By Patrick Ngugi
It was about a week before Mildred’s parents, Teresa and Dlamini, arrived from Durban and I was amazed at how fast the days were rushing. It was shortly after 5pm and I had just parted with Fr Kahara, but I could not leave since I was expecting to meet Mildred at the church so we could attend the evening mass together before going home.
It was going to be the opportune moment to introduce Mildred to Fr Kahara since they had not met yet. Since I had the time before the mass started at 5.30, I decided to go and wait for Mildred at the garden, and by interesting coincidence, I found myself seated at the same spot I had met Edna about a decade ago.
Come to think of it, what had happened to Edna, I wondered because she was supposed to have called me as soon as she arrived from England, and that was about a fortnight ago. I got amused when I thought that perhaps that she had given up coming to see me or calling me since I told her that I was now engaged.
Still it was strange that she hadn’t called, if she had arrived at all, or had changed her mind about coming back. I had an urge to send her a Facebook text, but thought against it; if she wanted to see me, then let her look for me.
At 5.20 I was about to call Mildred to find out where she was, as the mass was starting in 10 minutes, and I had to be inside the church, when I saw her crossing the road hurriedly. She passed through the gates, saw me and smiled, then changed direction and started walking towards me. I stood up to meet her halfway; we hugged and rushed into the church. We would catch up with each other after mass.
I have heard a lot about him
‘’So this is the lovely lady that you are going to marry soon?’’ Fr Kahara asked as soon as they met outside the church about half an hour later.
‘’Yes father, this is Mildred Gichene.’’
‘’Nice to meet you Mildred, though I have seen you before, but from afar.’’
‘’Thank you father.’’
‘’So you are the granddaughter of Dominico Gichene, aren’t you? ’’
At first Mildred was surprised that Fr Kahara knew her grandfather, ‘’Yes, he was my grandfather.’’ she said proudly.
‘’I have heard a lot about him, from Fr Riera, who was here before me.’’ Mildred and I were slightly taken aback, and we looked each other, personally I wondered how much Fr Riera had told the current paroko, but then Fr Kahara added, ‘’ The church will always be grateful for the service and assistance your grandfather had given the church. How is your grandmother?’’
‘’She is doing quite well, though she is quite old now, and unable to come to mass like she used to do,’’ She said.
‘’But you should organize for me, or Fr Mieku to be taking her the holy sacraments. It’s part of our duty,’’ Fr Karanja said, and I felt guilty and irresponsible for not having thought of that.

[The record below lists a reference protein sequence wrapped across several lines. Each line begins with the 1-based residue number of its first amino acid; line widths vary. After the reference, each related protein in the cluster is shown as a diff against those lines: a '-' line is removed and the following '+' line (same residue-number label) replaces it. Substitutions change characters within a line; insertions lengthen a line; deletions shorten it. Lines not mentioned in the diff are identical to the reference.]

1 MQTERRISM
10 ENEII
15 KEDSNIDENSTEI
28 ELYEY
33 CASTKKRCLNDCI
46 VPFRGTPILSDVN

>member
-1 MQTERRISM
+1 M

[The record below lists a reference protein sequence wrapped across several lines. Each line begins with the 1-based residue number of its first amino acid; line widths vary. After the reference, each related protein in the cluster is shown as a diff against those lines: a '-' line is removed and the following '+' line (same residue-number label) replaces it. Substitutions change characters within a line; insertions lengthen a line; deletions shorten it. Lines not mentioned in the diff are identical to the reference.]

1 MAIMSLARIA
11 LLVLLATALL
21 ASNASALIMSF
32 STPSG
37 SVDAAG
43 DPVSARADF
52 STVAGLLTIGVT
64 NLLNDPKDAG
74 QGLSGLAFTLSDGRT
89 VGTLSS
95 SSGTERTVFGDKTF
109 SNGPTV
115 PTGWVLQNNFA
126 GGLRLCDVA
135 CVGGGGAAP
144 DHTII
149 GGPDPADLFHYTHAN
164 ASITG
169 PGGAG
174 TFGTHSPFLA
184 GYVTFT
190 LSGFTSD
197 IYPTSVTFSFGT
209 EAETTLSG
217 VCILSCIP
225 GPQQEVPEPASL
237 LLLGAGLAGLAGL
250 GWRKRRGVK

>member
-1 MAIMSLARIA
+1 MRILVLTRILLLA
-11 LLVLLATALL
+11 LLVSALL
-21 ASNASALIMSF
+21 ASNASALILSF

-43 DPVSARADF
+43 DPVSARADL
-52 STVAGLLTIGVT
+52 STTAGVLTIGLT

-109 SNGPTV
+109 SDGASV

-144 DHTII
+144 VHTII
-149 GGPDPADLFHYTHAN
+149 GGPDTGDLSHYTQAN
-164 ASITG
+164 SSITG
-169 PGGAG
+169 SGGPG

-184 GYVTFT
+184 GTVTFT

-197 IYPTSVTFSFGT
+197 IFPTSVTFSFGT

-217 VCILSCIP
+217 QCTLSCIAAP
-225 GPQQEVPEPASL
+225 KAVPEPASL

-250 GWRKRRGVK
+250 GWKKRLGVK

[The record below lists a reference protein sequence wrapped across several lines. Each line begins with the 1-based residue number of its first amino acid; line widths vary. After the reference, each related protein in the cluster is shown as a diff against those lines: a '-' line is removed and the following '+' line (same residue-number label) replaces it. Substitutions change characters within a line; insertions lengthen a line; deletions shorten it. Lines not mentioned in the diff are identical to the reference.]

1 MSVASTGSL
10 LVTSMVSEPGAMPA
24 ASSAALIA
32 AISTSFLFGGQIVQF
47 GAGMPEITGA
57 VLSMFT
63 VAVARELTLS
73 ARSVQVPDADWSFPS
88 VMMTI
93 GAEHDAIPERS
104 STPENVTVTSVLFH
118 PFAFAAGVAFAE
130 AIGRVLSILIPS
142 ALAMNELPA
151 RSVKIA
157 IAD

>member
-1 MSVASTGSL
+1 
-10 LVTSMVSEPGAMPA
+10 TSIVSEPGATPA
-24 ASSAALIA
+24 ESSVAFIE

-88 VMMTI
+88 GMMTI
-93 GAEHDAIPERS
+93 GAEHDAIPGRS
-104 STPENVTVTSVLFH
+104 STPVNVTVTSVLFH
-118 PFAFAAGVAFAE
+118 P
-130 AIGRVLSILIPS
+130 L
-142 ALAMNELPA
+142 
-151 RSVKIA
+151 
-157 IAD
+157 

‘’It’s okay father, we shall organize that,’’ I said.
We then left for my place and the whole time I could see Mildred was glowing in joy. I did not know whether it was because of her parents were coming less than a week, or the fact that she was finally going to get married.
‘’Tell me, you look so happy,’’ I said trying to pick her mind as we drove home.
‘’Why shouldn’t I be. I suddenly miss mother. I really want to see her and celebrate with her,’’ she said. Then looked at me, ‘’aren’t you happy?’’
You are lucky you are driving
‘’But I am. At least I am happy because I found someone with whom we have mutual interest and love,’’ I said and took her right arm and kissed it. She stretched herself towards me and kissed me on the cheek.
‘’You are lucky you are driving…’’ she said.
‘’Or what?’’ I challenged.
‘’You just wait until we get to the house,’’ she said and we both laughed.
‘’By the way have you spoken to Wanjiku yet?’’
‘’Wanjiku? About what?’’ she asked.
‘’I thought you were going to make her your matron of honour? — Best maid?’’
‘’But of course I will. I have not spoken to her yet. But I will talk to her after our families meet. You never know what might happen. Mr Dlamini… might refuse and say he wants me to go back with him to South Africa,’’ she said winking at me.
‘’Wow, you think he would?’’
‘’He is my father, why not?’’
I was silent for a few minutes, then I got a punch line, ‘’and you think Fr Riera and myself would agree?’’
She burst out laughing, then said, ‘’just kidding…’’
‘’Obviously, I know,’’ I said and that’s how we arrived at my place, joyful and playful.
Teresa and Dlamini were here
Come Friday evening and we were at the Jomo Kenyatta International Airport, waiting for South African Airways which was scheduled to land at 7 pm. We had been at the airport since 6 pm, and finally there was message at the electronic screen announcing the touchdown of the flight.
Teresa and Dlamini were here.
It was a joyous reunion for mother and daughter and step father. The parents also hugged me with new respect, as their future son-in-law… After the greetings and the chatter we got their luggage into the car and drove back to Nairobi.
After taking them home, I left for my place and when I arrived, I immediately called mother to tell her that the in-laws had arrived, and in a few days I would be coming home to prepare ourselves to go visit the girl’s parents.
Copyright -Patrick Ngugi
- An extract from my upcoming manuscript STATE OF SIN.